“The Divine” Sarah Bernhardt was known in all corners of the globe—and at a time when international travel took months. A true visionary, she redefined stage acting in the 19th century, and in the 20th century she became one of the first movie stars.
Glamorous, mysterious, provocative, and eccentric, Bernhardt was the prototype for a generation of Hollywood starlets. Here are 42 divine facts about Sarah Bernhardt.
1. Humble Beginnings
Henriette-Rosine Bernard was born in Paris on October 22, or perhaps the 23rd, in 1844. The daughter of a beautiful but dissolute Parisian courtesan named Judith, the future Sarah Bernhardt only met her father a couple of times, but he did pay for her education and provided her with a trust fund once she came of age.
2. Keeping the Faith
Her father’s purse strings came with, well, strings attached. In exchange for his money, he demanded that she be baptised as a Roman Catholic, and that she was educated in Catholic-run schools. Bernhardt’s mother, however, was Jewish, and Bernhardt stubbornly continued to identify herself as “a member of the Jewish race” until her death.
3. Rites and Wrongs
The free-spirited Sarah ran scandalously afoul of her teachers while at the stern and forbidding Grandchamp convent school. When her pet lizard died, Bernhardt arranged to give the beloved creature a full Christian burial complete with a procession and ceremony. This was a big no-no for the nuns, who accused the little girl of gross sacrilege.
Bernhardt’s childhood was far from idyllic, but it was about to become utterly tragic. When she was just 15, her Daddy Warbucks father died unexpectedly. Little Sarah was probably heartbroken—but more importantly, she was left without an allowance. Desperate for income of any kind, her mother decided she should become an actress.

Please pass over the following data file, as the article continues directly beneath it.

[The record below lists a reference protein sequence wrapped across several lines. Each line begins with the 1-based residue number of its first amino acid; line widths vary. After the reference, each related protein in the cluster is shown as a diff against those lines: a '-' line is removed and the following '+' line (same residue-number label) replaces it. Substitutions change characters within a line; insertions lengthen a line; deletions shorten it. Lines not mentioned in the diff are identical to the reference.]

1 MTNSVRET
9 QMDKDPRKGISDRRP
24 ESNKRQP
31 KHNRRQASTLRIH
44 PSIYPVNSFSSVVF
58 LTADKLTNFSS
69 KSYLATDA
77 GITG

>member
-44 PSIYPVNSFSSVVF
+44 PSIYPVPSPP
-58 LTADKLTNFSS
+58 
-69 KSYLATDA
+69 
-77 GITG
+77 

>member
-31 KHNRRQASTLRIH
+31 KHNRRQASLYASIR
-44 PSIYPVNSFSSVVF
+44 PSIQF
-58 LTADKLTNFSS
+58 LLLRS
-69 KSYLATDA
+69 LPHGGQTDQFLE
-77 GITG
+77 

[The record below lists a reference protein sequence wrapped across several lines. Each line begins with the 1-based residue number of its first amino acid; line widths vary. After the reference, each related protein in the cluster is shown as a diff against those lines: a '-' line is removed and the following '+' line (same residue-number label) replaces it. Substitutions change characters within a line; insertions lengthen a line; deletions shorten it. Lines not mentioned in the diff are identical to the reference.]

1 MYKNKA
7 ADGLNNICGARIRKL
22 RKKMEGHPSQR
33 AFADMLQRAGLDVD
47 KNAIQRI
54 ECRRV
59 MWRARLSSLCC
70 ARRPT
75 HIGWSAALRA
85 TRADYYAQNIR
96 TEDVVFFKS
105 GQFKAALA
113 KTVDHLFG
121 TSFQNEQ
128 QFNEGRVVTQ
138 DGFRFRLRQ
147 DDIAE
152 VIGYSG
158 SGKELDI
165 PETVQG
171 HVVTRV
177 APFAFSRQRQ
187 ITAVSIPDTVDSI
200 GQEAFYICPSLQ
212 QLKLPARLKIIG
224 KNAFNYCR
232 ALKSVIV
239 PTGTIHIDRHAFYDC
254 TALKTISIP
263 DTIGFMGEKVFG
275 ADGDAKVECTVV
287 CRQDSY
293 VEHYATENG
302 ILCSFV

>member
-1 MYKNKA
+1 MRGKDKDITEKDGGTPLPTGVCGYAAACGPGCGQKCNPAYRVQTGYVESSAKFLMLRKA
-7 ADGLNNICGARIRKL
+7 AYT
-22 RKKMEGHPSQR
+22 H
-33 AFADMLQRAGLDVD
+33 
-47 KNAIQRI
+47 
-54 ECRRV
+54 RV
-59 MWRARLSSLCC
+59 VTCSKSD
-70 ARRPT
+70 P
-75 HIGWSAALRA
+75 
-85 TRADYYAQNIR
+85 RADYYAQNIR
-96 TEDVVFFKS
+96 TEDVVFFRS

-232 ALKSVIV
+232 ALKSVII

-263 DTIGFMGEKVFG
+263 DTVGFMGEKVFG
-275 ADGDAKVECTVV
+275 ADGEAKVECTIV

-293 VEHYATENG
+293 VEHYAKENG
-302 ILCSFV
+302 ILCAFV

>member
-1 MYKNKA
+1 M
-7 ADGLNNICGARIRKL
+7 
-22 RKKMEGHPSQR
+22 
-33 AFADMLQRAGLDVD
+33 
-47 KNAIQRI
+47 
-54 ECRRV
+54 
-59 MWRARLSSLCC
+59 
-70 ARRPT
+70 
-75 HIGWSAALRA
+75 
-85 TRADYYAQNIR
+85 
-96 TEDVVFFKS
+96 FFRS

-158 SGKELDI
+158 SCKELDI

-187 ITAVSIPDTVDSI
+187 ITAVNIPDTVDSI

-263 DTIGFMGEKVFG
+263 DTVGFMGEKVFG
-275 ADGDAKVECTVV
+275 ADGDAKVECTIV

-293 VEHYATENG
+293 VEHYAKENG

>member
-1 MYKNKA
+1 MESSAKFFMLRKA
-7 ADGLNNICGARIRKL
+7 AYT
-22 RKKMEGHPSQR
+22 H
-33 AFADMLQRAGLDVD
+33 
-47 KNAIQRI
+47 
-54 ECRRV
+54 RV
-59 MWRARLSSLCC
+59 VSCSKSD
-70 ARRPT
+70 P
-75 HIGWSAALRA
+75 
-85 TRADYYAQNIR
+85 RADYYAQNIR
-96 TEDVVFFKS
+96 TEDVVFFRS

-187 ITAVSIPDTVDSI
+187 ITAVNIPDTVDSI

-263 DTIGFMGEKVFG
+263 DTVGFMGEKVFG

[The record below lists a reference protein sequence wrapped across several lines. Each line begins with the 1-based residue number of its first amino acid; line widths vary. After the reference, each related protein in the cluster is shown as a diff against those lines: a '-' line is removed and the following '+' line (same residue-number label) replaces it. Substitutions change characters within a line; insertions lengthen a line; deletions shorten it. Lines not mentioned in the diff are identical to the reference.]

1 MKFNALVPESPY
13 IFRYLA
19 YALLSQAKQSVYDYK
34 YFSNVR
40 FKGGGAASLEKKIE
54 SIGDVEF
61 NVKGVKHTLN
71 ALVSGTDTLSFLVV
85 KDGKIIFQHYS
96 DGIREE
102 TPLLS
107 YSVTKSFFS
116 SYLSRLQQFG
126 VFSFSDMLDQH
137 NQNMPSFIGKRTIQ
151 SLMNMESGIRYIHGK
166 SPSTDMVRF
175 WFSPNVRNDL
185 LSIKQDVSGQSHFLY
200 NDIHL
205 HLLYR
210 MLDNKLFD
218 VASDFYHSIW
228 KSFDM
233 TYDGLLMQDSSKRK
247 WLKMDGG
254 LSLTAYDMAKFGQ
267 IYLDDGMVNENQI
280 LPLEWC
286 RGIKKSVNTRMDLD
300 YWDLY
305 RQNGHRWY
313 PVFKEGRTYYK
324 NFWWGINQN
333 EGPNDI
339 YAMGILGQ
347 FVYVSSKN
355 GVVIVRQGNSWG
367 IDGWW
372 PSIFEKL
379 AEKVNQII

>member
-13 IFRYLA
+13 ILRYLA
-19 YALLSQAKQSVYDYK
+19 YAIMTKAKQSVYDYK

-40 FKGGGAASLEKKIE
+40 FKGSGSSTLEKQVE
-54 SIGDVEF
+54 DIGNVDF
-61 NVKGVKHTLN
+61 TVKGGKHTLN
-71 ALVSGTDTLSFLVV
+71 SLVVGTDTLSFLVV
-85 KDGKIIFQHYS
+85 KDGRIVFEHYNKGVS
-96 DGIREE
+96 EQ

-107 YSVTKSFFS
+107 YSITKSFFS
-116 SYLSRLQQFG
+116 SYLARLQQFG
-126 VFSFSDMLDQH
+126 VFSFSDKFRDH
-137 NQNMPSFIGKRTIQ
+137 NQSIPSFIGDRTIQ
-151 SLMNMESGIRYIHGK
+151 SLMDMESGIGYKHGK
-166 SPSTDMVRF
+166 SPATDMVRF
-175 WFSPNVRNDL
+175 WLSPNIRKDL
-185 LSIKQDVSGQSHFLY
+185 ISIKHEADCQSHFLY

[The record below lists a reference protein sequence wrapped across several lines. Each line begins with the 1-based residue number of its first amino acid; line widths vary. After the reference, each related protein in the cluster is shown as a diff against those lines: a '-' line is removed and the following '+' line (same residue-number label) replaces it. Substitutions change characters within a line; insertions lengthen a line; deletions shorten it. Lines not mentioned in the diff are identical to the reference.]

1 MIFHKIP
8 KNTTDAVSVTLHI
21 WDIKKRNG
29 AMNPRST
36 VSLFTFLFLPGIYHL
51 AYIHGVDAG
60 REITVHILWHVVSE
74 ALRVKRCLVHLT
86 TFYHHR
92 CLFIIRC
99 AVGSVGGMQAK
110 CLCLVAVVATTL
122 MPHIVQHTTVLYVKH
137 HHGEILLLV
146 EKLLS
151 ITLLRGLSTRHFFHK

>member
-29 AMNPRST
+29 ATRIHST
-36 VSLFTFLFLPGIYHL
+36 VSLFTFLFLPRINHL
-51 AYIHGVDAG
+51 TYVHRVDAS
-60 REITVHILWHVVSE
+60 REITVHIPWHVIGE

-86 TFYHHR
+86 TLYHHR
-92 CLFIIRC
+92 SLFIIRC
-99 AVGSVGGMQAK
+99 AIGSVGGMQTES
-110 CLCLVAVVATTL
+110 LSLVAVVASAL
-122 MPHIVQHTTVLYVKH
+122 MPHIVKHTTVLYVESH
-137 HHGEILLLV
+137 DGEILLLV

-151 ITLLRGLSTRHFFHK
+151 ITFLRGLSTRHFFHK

Bernhardt herself wasn’t keen on the idea: not only was she planning on becoming a nun, she had never even been to a theater before.
5. Put Me in, Coach
Set on the idea of her daughter on the stage, Bernhardt’s mother hired an old, famous friend to serve as the girl’s acting coach: none other than Alexandre Dumas, the author of The Three Musketeers. Dumas secured an audition for his pupil with the renowned Paris Conservatory. After some deliberation, and much to Bernhardt’s surprise, she was accepted.
6. My Little Star
To rectify her ignorance about the theater, Bernhardt’s mother and some friends took her to see the play Britannicus by Jean Racine as well as another Greek comedy. While sitting in the audience for the first time, little Bernhardt was so moved by the performance that she started sobbing loudly and uncontrollably, disturbing the other viewers.
Though her mother was annoyed at her outburst, Dumas was incredibly touched by her green, emotional openness. He proclaimed she was meant for the stage, and called her “my little star.”
7. Tough Love
After years at the Conservatory, Bernhardt made her stage debut in a production of Racine’s Iphigenie. It was an absolute disaster. Bernhardt completely flubbed her performance and sped through her lines, so much so that her teacher snapped at her backstage, “I can forgive you, and eventually you will forgive yourself, but Racine in his grave never will.”
8. Never Too Late to Say You’re Sorry
Bernhardt’s career was off to an inauspicious start, but she already had her diva behavior down pat: When a theater doorman greeted her as “the little Bernhardt,” she snapped her umbrella over his head. She did make it up to him in time, however. When the doorman retired 20 years later, Bernhardt bought him a cottage in the country.
9. Cat Fight
From this outburst onward, Bernhardt developed a white-hot temper, but 1863 saw her worst tantrum yet. Sarah and her sister Regina were at an extravagant actors’ ball when Regina accidentally stepped on the gown of an equally temperamental lead actress named Madame Nathalie. Nathalie’s reaction was to violently shove Regina away—something Sarah absolutely could not stand for.